Weighing a scale

We live in a socalled «Data Age», surrounded and generating huge amount of data, but we still do need more data:

How much is the packaging ratio of an object?

Packaging Waste Index (PWI) = Packaging / Total Weight

We are going to be experimenting with this index and visualizations of it in the workshop Dissecting objects that takes place tomorrow Thursday July 19th in Berlin. The workshop and the Packaging Waste Index comes from the collaboration with Dietmar Offenhuber.

How to start?

We’ve bought a scale ($22.00 USD), a normal one you can find in any hardware shop. Accuracy: 1 g. Why not starting our project by measuring the weight of the scale itself?

After a short unboxing ceremony we had all the objects out. Added some batteries and the scale was ready to work.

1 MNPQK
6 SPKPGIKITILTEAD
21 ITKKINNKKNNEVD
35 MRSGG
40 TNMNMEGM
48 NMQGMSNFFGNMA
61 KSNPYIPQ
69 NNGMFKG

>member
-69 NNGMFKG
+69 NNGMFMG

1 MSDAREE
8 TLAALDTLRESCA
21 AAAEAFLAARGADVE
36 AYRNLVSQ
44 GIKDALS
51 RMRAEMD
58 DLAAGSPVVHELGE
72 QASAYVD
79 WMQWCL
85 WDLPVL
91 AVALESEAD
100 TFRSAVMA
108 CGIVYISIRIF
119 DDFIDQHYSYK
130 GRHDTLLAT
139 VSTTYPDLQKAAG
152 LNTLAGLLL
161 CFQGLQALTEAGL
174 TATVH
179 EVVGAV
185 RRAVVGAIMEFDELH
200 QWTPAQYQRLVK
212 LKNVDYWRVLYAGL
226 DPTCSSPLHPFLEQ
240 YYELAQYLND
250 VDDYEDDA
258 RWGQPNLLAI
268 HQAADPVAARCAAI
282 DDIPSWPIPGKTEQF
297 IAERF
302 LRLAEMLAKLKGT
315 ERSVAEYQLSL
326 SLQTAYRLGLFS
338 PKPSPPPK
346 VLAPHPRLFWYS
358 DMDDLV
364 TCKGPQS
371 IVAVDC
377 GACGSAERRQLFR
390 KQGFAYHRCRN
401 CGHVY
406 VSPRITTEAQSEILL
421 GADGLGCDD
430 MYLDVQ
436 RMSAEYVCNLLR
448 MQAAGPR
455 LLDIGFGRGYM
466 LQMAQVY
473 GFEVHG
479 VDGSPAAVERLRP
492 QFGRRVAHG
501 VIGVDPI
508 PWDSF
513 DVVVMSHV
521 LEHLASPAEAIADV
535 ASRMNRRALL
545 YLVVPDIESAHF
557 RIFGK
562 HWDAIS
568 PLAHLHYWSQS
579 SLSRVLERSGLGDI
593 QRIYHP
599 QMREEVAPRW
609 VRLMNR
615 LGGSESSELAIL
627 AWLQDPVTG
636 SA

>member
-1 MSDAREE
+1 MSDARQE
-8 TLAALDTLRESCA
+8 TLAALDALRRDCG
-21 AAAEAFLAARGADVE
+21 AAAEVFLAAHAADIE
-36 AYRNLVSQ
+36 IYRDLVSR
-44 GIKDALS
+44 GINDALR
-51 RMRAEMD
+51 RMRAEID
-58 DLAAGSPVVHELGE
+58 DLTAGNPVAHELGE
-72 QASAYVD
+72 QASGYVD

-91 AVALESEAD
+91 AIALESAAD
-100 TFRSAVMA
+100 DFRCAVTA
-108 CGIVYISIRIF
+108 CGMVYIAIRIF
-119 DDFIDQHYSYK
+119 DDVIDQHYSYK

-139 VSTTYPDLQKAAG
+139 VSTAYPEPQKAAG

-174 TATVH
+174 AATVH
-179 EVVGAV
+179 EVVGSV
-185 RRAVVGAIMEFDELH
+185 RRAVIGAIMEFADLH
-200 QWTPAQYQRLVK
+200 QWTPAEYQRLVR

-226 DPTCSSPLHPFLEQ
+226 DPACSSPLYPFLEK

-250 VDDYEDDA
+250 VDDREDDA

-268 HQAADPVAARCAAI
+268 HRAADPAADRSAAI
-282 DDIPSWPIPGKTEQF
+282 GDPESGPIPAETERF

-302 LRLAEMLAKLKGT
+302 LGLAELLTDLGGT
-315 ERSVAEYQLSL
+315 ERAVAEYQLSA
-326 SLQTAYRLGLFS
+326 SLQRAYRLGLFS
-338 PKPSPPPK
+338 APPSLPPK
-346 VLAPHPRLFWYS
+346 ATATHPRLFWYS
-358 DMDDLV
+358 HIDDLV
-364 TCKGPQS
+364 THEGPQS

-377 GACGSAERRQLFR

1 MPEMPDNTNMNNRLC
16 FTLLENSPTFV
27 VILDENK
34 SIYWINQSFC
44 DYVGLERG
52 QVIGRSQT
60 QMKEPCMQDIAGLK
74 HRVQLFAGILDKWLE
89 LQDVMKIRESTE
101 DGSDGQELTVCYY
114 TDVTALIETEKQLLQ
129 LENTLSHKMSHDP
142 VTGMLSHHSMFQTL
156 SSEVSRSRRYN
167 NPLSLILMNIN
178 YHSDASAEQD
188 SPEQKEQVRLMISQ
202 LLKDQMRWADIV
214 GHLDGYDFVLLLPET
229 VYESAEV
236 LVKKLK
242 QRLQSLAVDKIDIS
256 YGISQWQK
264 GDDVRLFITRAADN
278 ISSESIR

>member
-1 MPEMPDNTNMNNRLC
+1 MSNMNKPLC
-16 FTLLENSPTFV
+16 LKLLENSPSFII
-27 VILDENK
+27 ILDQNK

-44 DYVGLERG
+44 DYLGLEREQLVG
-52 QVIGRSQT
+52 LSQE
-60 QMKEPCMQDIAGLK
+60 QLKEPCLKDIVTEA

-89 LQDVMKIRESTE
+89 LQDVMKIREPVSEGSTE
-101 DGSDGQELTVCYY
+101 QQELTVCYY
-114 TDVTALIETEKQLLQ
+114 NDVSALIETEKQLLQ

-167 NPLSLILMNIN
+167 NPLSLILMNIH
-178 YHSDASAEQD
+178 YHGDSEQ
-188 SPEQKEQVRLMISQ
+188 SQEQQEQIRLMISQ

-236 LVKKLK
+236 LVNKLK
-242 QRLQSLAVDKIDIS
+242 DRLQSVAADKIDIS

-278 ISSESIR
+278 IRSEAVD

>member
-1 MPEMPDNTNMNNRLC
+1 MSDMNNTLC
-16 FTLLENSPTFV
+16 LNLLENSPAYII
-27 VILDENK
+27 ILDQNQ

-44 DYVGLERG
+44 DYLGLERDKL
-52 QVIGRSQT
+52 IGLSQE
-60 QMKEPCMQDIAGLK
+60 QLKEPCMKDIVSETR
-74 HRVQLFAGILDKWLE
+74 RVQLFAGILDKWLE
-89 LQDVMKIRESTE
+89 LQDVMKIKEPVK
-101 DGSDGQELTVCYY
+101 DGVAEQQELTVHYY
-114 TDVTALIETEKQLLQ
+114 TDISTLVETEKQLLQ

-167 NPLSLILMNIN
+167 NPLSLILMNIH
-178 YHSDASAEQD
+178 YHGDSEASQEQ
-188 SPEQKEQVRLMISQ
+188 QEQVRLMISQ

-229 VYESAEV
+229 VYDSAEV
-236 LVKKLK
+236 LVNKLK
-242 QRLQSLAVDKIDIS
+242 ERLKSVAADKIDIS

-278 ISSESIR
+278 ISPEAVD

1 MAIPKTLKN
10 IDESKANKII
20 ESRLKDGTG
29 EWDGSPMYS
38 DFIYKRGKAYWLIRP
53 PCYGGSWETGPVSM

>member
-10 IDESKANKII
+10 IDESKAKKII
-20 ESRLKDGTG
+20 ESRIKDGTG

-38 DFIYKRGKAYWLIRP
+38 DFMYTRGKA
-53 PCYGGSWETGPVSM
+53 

We started by weighing all the packaging together: 100g


We also weigh the different packaging materials separately:

  • Cardboard (coated): 81 g
  • Paper: 6 g
  • Plastic: 15 g

How to measure the scale?
We tried to put it upside-down, but the measures were don’t looked like very accurate (209g), when we  compared them to the measure in another kitchen scale: 315g

Final data:

  • Scale: 315g
  • Packaging: 100 g
    • Cardboard (coated): 81 g
    • Paper: 6 g
    • Plastic: 15 g
Total weight:  315 + 100 = 415 g
As we told, the scale is not very accurate: 100 g ≠  103 g (packaging = 81 + 6 +15 g) but is good enough to make our first data input:
Packaging Waste Index = Packaging / Total Weight =100 / 415 = 0,2409 — > 24,0% PWI
Taylor Classic 3804-44 Scale: 24,0% PWI (Packaging Waste Index)
And this is only the beginning. Imagine when start adding other data: price of recycling/price in the market of the objects-materials, CO2 footprint… and start answering «How much waste do we buy?»
We will be working in things like this in the workshop.
Any suggestion for a better name for PWI?